I think everyone should read this book.  I wouldn’t even say it’s inspirational exactly, but more a realistic view at how life could be, and how it has been for people in the past and how far we’ve come.  It also may make you chuckle at how germaphobic a society we’ve become, since people survived (of course, many did not) on spoiled milk and infected meat.  I made a point to eat my asparagus that fell off the side of my plate onto the coffee table today, telling myself it will only toughen me up!

jungle-coverMy main complaint is the Socialist rally cry that takes up the last few chapters of this novel.  I understand Sinclair considered himself a Socialist, but I thought the political propaganda could have been discarded and a very strong novel would have remained without any stated biases. Just be sure to not eat canned meat when reading!  Good news though: this book inspired the Pure Food Act passed in 1906, shortly after the book became a success after it’s book publication in February of the same year.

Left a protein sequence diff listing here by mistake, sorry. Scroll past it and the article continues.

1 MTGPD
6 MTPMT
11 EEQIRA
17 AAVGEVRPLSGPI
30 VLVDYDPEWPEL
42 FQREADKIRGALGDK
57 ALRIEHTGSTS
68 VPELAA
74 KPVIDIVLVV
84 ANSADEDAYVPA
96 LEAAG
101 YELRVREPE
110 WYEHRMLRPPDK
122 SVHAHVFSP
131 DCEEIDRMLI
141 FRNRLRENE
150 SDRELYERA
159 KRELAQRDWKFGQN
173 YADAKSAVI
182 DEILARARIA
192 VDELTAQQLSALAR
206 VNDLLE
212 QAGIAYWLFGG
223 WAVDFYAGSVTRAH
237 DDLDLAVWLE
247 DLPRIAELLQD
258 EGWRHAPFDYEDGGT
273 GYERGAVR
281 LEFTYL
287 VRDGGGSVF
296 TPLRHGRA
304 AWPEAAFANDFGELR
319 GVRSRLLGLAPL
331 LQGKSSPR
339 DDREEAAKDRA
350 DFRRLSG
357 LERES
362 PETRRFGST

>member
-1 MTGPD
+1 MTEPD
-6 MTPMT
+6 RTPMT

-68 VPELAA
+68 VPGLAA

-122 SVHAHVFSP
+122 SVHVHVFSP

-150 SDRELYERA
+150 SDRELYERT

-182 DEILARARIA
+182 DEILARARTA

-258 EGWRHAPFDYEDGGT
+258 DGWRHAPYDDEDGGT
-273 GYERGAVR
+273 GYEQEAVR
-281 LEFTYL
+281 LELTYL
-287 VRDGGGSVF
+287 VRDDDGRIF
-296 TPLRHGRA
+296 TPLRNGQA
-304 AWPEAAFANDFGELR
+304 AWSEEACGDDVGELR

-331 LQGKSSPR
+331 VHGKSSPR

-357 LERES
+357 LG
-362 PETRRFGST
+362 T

• NovelWhore’s Grade: A-
  • Title: The Jungle
  • Author: Upton Sinclair
  • Publisher: Doubleday in 1906, originally run as segments in “Appeal to Reason” magazine 1905

I’ve led a pretty blessed life.  Lucky in family and friends, my only big unrequited “want” comes in the form of Mingo, the thousand pound horse I fell in love with when I was twelve.  Always an imaginative child, I also believed in the mythical counterpart of my beloved palomino – that of the Unicorn.

Lady and the Unicorn Tapestry - Paris

Lady and the Unicorn Tapestry - Paris

Being a fan of historical fiction, along with my admitted interest in unicorns, when I found Tracy Chevalier’s The Lady and the Unicorn on sale at betterworldbooks.com (great site – cheap books, free shipping, and profits help fund literacy programs) I immediately added it to my overflowing digital shopping cart.  Being a fan of Chevalier’s Girl with a Pearl Earring, I planned to enjoy this novel about my mythical unicorn even more.